Eggs for the Infertile

A Growing Business Courts College Students

By Dennis Martin

Eggs for the Infertile
Photograph by Tong Wu

Images of smiling newborns hang on the wall right next to a “used books for sale” sign on college campuses throughout New York City. The advertisements have something in common: the transfer of something of value from one person to another.

“I chose 30 colleges in the five boroughs,” says Hilary Marshak, who had posters of her egg-donation agency, MyDonor, placed at Baruch and 30 other four-year institutions.

A licensed social worker and psychotherapist, Marshak sees herself as a “matchmaker,” because she gets to decide “who’s a good match for each other and bring them together.”

MyDonor is an agency, licensed by the New York State Department of Health, that matches women who donate their eggs with women who will use in vitro fertilization to become pregnant.

MyDonor has only been operating for two years, but Marshak says that business is growing.

“In a normal day, I’ll get two or three … maybe four or five” applications, she says.

Ninety-eight percent of her clients are college students, she says, so MyDonor pays companies that specialize in advertising at colleges.

Potential donors can apply online at where they must answer some very personal questions, ranging from the number of abortions they’ve had to sexual encounters the’ve experienced. Once the application is completed, an interview is scheduled, where applicants are informed of the procedure, which requires self-injection of fertility medication for up to 21 days to stimulate ovarian production. Next, a psychological evaluation is performed. Applicants who are approved are sent to fertility clinics where they are matched with recipients.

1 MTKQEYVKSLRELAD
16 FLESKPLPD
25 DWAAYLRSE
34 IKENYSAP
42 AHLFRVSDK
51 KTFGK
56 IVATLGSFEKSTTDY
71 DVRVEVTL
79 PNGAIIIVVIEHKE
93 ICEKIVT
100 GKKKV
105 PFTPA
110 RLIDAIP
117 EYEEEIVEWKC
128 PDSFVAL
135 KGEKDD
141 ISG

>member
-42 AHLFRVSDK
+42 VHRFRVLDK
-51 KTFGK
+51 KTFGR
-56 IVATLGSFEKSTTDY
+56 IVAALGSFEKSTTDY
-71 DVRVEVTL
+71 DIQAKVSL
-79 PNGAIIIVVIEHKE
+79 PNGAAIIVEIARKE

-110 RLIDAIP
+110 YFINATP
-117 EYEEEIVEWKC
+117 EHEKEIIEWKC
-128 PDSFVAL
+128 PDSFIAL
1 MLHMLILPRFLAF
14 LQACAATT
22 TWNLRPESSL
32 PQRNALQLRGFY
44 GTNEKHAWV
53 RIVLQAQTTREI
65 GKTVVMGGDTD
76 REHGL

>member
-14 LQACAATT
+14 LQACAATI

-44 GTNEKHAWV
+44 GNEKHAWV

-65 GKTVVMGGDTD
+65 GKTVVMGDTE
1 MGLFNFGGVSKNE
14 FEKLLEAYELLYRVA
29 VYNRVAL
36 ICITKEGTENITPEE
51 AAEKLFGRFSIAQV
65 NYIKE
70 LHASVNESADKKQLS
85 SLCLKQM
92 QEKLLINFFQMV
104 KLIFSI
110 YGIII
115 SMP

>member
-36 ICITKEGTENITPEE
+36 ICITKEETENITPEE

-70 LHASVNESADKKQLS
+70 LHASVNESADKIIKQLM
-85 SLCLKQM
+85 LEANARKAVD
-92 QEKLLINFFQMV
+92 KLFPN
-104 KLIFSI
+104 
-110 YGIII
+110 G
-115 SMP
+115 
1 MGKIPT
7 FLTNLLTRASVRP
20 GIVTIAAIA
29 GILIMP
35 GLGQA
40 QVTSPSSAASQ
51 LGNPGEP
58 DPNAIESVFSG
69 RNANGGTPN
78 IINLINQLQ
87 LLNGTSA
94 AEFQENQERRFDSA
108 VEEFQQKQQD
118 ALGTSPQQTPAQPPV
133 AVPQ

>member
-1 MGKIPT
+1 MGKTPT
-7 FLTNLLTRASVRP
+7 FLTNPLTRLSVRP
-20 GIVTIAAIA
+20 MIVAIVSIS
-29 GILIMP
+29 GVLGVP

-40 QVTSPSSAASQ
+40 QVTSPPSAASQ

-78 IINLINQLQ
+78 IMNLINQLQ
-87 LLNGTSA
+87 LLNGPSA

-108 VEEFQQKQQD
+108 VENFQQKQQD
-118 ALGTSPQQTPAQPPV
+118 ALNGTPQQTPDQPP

Women can earn $5,000 to $9,000 at the completion of a cycle, depending on the fertility clinic and prior donation experience, while brokers like Marshak receive $2,000 from a client.

According to, participants are called “donors” because the American Society of Reproductive Medicine does not allow participants to be paid for their eggs, only their time.

“Money corrupts people in every part of this industry,” says Julia Derek, a former egg donor.

At 24, Derek, a Swedish exchange student at George Mason University in Virginia, donated her eggs 12 times as a way to earn cash.

“I did it so many times I got a hormone imbalance and I got severely depressed,” says Derek, now a fitness expert in New York City. “I couldn’t stop crying and I had severe headaches. It took months to get back to normal.”

Derek chronicled her experience in Confessions of a Serial Egg Donor published by Adrenaline Books in 2004.

She says agencies like MyDonor that target college students for their eggs are unethical.

“They should only target women who are more emotionally mature, from 28 and above,” says Derek.

At MyDonor, Marshak accepts donors ages 20 to 29 and says college students are most desired because women in their 20s are the most fertile and because many recipients believe their baby will inherit “smart” genes.

She says barren women often seek someone else’s eggs, because the procedure allows them to experience pregnancy. “There is a real drive in women to actually bear a child,” she insists.

One MyDonor client, who asked that her name not be disclosed, says she can’t imagine women missing out on childbirth. The 25-year-old says she donated 20 eggs last year because she wanted infertile women to have a chance to experience childbirth. She
received $8,000.

“I am proud of myself for giving something so special to another woman,” says the donor, a graduate of Marymount Manhattan College. So would she do it again?

“In a heart beat.”

But Justine D’Amour, 20, a junior at Baruch, is skeptical about the procedure, saying, “The thought of a ‘little me’ running around somewhere” is bothersome.